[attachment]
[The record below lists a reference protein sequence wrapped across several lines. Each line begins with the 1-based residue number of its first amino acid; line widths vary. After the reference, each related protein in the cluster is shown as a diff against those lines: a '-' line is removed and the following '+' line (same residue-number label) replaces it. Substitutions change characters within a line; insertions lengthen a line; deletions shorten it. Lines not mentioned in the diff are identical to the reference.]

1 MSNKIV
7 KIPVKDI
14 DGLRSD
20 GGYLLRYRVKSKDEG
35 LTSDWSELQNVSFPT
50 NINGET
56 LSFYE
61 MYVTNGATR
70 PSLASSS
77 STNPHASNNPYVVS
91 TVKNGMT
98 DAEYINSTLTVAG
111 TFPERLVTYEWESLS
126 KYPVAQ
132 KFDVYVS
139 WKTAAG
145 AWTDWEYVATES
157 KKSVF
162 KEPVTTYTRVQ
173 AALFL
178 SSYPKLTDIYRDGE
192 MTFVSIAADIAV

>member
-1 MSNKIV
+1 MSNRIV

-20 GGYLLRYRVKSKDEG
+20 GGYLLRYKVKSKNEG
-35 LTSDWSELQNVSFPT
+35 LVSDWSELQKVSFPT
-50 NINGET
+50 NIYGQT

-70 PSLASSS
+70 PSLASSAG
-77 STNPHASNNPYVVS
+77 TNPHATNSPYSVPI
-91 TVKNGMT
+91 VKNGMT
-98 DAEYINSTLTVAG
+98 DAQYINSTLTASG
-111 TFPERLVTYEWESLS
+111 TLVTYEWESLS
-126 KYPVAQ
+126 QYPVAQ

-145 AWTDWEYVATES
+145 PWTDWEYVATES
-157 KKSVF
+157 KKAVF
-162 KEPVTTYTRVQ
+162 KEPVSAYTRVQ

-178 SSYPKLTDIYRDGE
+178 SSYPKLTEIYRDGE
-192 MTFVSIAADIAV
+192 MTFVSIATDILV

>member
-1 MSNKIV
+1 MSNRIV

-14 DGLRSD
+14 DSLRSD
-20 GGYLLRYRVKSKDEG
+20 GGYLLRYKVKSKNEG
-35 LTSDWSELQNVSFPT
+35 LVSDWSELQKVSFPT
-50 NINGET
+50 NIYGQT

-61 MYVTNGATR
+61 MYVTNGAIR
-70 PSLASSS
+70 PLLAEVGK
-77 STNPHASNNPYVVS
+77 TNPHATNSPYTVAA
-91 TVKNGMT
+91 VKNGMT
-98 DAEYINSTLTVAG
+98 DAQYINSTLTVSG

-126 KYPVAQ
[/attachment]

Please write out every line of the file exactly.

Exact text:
[The record below lists a reference protein sequence wrapped across several lines. Each line begins with the 1-based residue number of its first amino acid; line widths vary. After the reference, each related protein in the cluster is shown as a diff against those lines: a '-' line is removed and the following '+' line (same residue-number label) replaces it. Substitutions change characters within a line; insertions lengthen a line; deletions shorten it. Lines not mentioned in the diff are identical to the reference.]

1 MSNKIV
7 KIPVKDI
14 DGLRSD
20 GGYLLRYRVKSKDEG
35 LTSDWSELQNVSFPT
50 NINGET
56 LSFYE
61 MYVTNGATR
70 PSLASSS
77 STNPHASNNPYVVS
91 TVKNGMT
98 DAEYINSTLTVAG
111 TFPERLVTYEWESLS
126 KYPVAQ
132 KFDVYVS
139 WKTAAG
145 AWTDWEYVATES
157 KKSVF
162 KEPVTTYTRVQ
173 AALFL
178 SSYPKLTDIYRDGE
192 MTFVSIAADIAV

>member
-1 MSNKIV
+1 MSNRIV

-20 GGYLLRYRVKSKDEG
+20 GGYLLRYKVKSKNEG
-35 LTSDWSELQNVSFPT
+35 LVSDWSELQKVSFPT
-50 NINGET
+50 NIYGQT

-70 PSLASSS
+70 PSLASSAG
-77 STNPHASNNPYVVS
+77 TNPHATNSPYSVPI
-91 TVKNGMT
+91 VKNGMT
-98 DAEYINSTLTVAG
+98 DAQYINSTLTASG
-111 TFPERLVTYEWESLS
+111 TLVTYEWESLS
-126 KYPVAQ
+126 QYPVAQ

-145 AWTDWEYVATES
+145 PWTDWEYVATES
-157 KKSVF
+157 KKAVF
-162 KEPVTTYTRVQ
+162 KEPVSAYTRVQ

-178 SSYPKLTDIYRDGE
+178 SSYPKLTEIYRDGE
-192 MTFVSIAADIAV
+192 MTFVSIATDILV

>member
-1 MSNKIV
+1 MSNRIV

-14 DGLRSD
+14 DSLRSD
-20 GGYLLRYRVKSKDEG
+20 GGYLLRYKVKSKNEG
-35 LTSDWSELQNVSFPT
+35 LVSDWSELQKVSFPT
-50 NINGET
+50 NIYGQT

-61 MYVTNGATR
+61 MYVTNGAIR
-70 PSLASSS
+70 PLLAEVGK
-77 STNPHASNNPYVVS
+77 TNPHATNSPYTVAA
-91 TVKNGMT
+91 VKNGMT
-98 DAEYINSTLTVAG
+98 DAQYINSTLTVSG

-126 KYPVAQ